THE WIRESunday, 10 p.m., HBO3.5 STARSPerhaps fittingly for a series rooted in the shadowy world of clandestine surveillance operations, "The Wire" has often not felt the spotlight of HBO glamour shows like "The Sopranos" and "Sex and the City." But with Tony's crew barreling toward the last roundup and "Deadwood" cut criminally short, "The Wire" should move to the head of what will be a slightly weaker class. While the fourth-season opener features the usual warp-speed intercuts of a dozen plot lines, its central focus is ingeniously linking the tribulations of 1) street-corner drug dealing and 2) running for mayor of Baltimore. Both are portrayed as high-stress sales jobs with a big upside if you do it right or get lucky. Both involve tough logistical decisions, constant adversity and a willingness to abuse underlings, though the abuse has more lasting consequences in the drug biz. Mayoral candidate Tommy Carcetti (Aidan Gillen), whose campaign is not soaring, confines himself to profane verbal outbursts. Associates of big drug dealer Avon (Wood Harris) and medium-sized drug dealer Bodie (J.D. Williams) periodically take bullets in the head. The mayoral race is clearly on the writers' minds, so expect politics to continue as a major theme for the first few weeks. Hint: Do not expect the words or deeds of candidates like sleazy incumbent Mayor Clarence Royce (Glynn Turman) to show up in any civics textbook. As in the past, the sheer size of the cast in "The Wire" works against the show developing breakout stars because there simply isn't that much airtime to go around. Still, viewers will welcome back favorites like Detective Jimmy McNulty (Dominic West), a great cop with serious psychological cuffs around his ankles, enigmatic Detective Roland (Prez) Pryzbylewski (Jim True-Frost), who is starting an, ahem, "new career" as an inner-city math teacher, and Detective Lester Freamon (Clarke Peters), who thinks his wiretaps can finally bust this Continue Reading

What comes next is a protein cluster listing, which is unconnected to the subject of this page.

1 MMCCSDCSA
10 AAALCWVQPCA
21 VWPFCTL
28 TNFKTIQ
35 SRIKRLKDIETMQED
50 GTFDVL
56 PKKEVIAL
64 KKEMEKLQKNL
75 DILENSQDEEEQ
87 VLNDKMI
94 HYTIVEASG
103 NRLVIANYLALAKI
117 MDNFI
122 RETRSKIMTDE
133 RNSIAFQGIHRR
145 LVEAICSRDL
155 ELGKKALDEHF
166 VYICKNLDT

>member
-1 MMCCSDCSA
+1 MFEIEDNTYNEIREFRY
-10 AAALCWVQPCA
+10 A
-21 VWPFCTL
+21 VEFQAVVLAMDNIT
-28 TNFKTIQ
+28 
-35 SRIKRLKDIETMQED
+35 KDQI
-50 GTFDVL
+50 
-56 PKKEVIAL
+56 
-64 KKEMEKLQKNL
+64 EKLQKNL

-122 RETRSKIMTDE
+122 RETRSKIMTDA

WIRED FOR TROUBLE. Overloaded outlets lead to disaster

WHEN THE THERMOMETER threatens to hit triple digits - like it has recently - New Yorkers become more vulnerable than ever to electrical fires. Air conditioners are big electricity eaters - they can push old wiring past the danger point. So can the other appliances you're using when you stay indoors to beat the heat. If you're using more electricity than your old wiring was meant to handle, you could be baking the insulation right off the wires - a fire hazard in the making. Houses and apartments that are more than 50 years old are especially vulnerable to electrical fires unless they've been rewired recently, said John Drengenberg of Underwriters Laboratories, a nonprofit safety testing organization. Old homes weren't wired to handle all the energy-eating appliances that people use today, he said. "The wire doesn't melt by itself - it's being overtaxed," Drengenberg said. The problem is particularly worrisome in a city like New York where many buildings are old. Faulty wiring and light fixtures cause fires in 32,000 homes nationwide each year. Make sure you aren't harboring a potential killer in your walls, Drengenberg said. DANGER SIGNS - SHOCKS from touching appliances, outlets or wall switches point to a potential hazard. - HOT CORDS, plugs, outlets or wall switches - which you can't keep your hand on for more than five seconds - are a danger sign. - FLICKERING OR DIMMING LIGHTS - or the smell of burning metal or plastic - mean loose or faulty wires, overloaded circuits or arcing and sparking inside the walls. - IF FUSES BLOW - and blow again when replaced - or circuit breakers keep tripping after you reset them, you have a problem with your wiring. - If your bathroom and kitchen outlets don't have built-in CIRCUIT INTERRUPTERS, you're in danger of electrocution. - If you have more than one HIGH-WATTAGE APPLIANCE plugged into an extension cord, you're drawing more current through your wiring than you should. Appliances that Continue Reading